Notes and Editorial Reviews
Until recently, not even the most esoteric piano buffs had heard of the American-born, Paris-based pianist Walter Rummel (1887-1953). Highly regarded (and sometimes derided) for his freewheeling Romantic performing style, Rummel also had a personal life that made colorful and controversial copy. Like many of his contemporaries, Rummel caught the Bach transcription bug, but he atypically focused on vocal rather than organ works. Only three organ prelude transcriptions survive in contrast to the 22 pieces based on vocal or instrumental movements from the Cantatas, the Magnificat, and the Christmas Oratorio. Pianistically speaking, they're largely cut from the thick textural cloth Busoni appropriated.
However, individual touches abound, like Rummel's quirky preference for the piano's highest, bell-like registers (Gelobet sei mein Gott BWV 129, Die Seele ruht in Jesu Händen BWV 127, and the Christmas Oratorio's chorale prelude Von Himmel hoch, da komm' ich her).
For all their stylish anachronisms, the transcriptions undoubtedly illuminate the music's inherent beauty and spiritual aura. So does Jonathan Plowright's beautiful tone and unruffled technique. This is masterly, transcendent piano playing on every level. To give a few examples, take Wir müssen durch viel Trübsal BWV 146, an early version of the familiar D minor keyboard concerto's first movement, where Plowright maintains the solo and orchestral strands in perfect, effortless perspective. Using hardly any pedal, Plowright's fiercely independent fingers gorgeously distinguish detached and legato lines throughout Zu Tanze, zu Sprunge BWV 204. If one were to add shellac surface scratch and reduce Hyperion's mellifluous stereo sonics to vintage 1935 mono, you'd swear that Edwin Fischer had come back to life. Rummel biographer Charles Timbrell contributes superb, informative annotations to one of the loveliest piano releases of 2006. [6/5/2006]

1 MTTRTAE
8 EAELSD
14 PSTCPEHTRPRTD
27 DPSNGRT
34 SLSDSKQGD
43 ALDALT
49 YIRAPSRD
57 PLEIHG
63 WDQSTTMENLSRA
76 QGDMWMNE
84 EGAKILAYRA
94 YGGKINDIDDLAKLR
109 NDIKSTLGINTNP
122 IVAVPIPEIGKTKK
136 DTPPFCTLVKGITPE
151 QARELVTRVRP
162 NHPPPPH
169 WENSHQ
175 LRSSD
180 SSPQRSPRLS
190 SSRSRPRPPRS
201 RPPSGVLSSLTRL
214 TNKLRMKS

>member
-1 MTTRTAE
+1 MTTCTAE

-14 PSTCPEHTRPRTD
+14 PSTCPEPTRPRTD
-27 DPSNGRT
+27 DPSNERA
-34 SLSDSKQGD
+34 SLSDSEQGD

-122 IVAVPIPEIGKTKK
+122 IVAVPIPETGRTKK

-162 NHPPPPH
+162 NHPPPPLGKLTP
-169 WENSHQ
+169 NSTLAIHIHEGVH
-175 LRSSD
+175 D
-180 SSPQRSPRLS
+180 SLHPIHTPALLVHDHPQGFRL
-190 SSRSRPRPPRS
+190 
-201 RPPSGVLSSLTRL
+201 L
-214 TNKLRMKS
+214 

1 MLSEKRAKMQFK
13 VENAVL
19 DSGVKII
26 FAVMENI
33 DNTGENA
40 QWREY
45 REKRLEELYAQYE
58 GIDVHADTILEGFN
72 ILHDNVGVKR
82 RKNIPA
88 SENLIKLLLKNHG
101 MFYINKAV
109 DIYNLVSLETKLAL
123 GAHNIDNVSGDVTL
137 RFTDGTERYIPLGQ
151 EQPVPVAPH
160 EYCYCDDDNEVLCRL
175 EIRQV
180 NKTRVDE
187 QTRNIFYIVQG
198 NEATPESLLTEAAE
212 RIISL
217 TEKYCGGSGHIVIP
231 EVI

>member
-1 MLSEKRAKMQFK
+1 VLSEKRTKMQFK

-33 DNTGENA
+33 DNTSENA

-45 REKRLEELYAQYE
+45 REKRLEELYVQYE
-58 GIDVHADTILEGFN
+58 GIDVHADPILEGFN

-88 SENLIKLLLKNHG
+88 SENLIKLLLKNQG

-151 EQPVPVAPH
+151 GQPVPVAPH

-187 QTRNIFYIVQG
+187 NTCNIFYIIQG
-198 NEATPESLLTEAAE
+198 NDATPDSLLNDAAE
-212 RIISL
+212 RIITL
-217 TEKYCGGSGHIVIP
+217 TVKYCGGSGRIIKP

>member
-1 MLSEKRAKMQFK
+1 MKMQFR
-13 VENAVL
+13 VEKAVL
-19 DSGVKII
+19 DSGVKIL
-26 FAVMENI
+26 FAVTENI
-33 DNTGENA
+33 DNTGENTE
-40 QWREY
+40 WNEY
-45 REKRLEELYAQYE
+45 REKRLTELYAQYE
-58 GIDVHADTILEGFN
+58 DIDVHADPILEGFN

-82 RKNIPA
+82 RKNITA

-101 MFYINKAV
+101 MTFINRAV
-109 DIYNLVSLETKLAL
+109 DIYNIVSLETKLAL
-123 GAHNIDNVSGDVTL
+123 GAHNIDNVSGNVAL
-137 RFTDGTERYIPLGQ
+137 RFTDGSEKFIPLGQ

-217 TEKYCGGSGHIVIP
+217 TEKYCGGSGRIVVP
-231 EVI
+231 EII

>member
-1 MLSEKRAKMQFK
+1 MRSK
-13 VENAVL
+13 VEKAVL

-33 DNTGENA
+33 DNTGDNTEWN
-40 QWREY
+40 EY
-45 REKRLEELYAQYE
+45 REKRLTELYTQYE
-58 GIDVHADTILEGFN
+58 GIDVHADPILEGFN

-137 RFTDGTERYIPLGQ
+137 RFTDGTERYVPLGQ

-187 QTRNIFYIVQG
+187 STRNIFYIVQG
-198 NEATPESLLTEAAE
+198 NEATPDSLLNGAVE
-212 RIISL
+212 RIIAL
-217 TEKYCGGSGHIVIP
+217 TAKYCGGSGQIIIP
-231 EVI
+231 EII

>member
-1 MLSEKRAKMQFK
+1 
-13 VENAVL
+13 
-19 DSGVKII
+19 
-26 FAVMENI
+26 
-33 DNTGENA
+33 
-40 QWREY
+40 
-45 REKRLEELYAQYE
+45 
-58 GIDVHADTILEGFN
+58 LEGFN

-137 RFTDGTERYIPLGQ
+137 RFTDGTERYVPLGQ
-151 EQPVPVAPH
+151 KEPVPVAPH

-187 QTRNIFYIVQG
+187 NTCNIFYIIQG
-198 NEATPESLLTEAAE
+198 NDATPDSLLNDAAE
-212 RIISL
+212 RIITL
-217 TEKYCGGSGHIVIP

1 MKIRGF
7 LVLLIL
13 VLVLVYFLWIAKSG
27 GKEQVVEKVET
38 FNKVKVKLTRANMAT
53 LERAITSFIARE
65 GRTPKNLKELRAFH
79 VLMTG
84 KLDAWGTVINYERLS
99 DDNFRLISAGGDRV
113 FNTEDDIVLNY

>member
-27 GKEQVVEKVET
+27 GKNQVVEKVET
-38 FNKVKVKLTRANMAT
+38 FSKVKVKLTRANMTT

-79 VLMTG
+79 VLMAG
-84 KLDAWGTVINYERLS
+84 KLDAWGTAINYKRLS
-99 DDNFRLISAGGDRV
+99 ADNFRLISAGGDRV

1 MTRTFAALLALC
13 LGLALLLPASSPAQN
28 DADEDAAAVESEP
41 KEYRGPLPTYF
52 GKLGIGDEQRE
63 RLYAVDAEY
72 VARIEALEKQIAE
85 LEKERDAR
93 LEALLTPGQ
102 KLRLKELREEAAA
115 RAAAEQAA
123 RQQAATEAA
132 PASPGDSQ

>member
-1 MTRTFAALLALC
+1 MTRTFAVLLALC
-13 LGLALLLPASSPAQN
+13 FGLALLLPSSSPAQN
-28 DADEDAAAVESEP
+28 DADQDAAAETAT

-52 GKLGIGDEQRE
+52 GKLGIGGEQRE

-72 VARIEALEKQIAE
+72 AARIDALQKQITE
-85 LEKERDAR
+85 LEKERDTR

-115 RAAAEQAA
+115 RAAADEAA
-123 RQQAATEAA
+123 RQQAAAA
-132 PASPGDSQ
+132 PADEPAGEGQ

--Jed Distler, ClassicsToday.com Read less
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